The Biodiversity Heritage Library celebrates 10 years!

Grace Costantino : April 11, 2016 9:00 am : Biodiversity Heritage Library, Digitization, Events, Natural and Physical Sciences, Research, Special Collections

2016 marks the 10th anniversary of the Biodiversity Heritage Library (BHL,!


Since 2006, the Biodiversity Heritage Library has transformed the way scientists, researchers, and librarians around the world access knowledge about and study life on Earth. In order to document Earth’s species and understand the complexities of swiftly-changing ecosystems in the midst of a major extinction crisis and widespread climate change, scientists need something that no single library can provide – access to the world’s collective knowledge about biodiversity. Beyond the scientific realm, such information also allows scholars to answer complex research questions related to human exploration, culture, and the history of science. Through a worldwide partnership of natural history and botanical libraries, BHL has become the largest open access digital library for biodiversity literature, allowing everyone, everywhere to freely access library collections from across global and empowering research like never before.

We’re celebrating our anniversary with our #BHLat10 campaign this week, 11-15 April 2016. The campaign highlights BHL’s impact on the global science community; our history, growth, and Member and Affiliate contributions; and collections that highlight our 10th anniversary theme. Content will be published through our blog, Twitter, and Facebook. We also have a Flickr collection made up of the most-viewed albums from our Members and Affiliates. Finally, check out the most-downloaded books from each of our Members and Affiliates in our BHL book collection. Learn more about our campaign here:

We’ll also have programming throughout the week that celebrates our 10th anniversary and highlights our #BHLat10 themes. Check out our full list of programs below:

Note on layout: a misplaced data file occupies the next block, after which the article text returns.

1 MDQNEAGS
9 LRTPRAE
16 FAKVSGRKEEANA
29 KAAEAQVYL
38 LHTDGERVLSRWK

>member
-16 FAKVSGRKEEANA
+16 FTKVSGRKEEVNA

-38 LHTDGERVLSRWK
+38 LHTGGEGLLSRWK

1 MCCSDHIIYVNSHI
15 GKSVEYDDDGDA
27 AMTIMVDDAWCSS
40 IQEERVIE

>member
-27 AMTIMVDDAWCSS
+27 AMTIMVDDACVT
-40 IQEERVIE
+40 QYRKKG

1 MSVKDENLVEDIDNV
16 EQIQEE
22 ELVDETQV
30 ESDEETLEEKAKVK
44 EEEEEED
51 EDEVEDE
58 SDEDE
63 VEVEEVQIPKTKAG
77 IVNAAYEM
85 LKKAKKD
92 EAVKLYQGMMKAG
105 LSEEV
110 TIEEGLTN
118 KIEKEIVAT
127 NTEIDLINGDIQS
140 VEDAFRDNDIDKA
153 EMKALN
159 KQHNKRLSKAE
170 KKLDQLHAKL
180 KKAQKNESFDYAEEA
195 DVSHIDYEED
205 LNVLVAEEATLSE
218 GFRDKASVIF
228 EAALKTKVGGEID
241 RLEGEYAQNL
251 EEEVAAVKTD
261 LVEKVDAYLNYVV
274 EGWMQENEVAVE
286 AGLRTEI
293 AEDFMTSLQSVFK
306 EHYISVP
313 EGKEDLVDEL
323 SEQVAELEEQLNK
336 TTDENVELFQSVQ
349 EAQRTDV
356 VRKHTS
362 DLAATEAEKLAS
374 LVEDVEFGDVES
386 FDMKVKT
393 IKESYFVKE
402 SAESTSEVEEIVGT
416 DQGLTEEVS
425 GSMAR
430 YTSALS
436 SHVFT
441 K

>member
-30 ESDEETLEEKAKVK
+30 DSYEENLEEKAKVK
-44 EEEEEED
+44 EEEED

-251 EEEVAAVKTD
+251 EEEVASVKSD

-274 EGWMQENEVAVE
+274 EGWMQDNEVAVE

From Shelf to Screen

In the past 10 years, BHL’s collections have grown to over 48 million pages! Find out how a book goes from a library’s shelves to BHL by going behind-the-scenes at the Smithsonian Libraries’ digitization lab!

When? 10am EST/3pm BST, 11 April 2016



BHL Day at the Natural History Museum, London

A programme highlighting BHL’s impact on the global science community and featuring speakers from biodiversity-related disciplines.

When? 1-6pm BST, 12 April 2016

Where? Follow #BHLDay to join the live tweeting of this event.


Let’s Talk Impact: An Interview with Rod Page at the Royal Botanic Gardens, Kew

Join us for a live interview at the Royal Botanic Gardens, Kew, with Martin R. Kalfatovic (@UDCMRK), BHL Program Director, and Rod Page (@rdmpage), creator of BioStor (@biostor_org), for a discussion about BHL’s impact on science and possibilities for the future.

When? 11am EST/4pm BST, 13 April 2016

Where? Google Hangouts:


Behind the Scenes at Tring

BHL’s partner libraries are full of amazing treasures. Join us for a behind-the-scenes look at selections from the Ornithology and Rothschild Libraries’ incredible collections at the Natural History Museum at Tring.

When? 6:10am EST/11:10am BST, 15 April 2016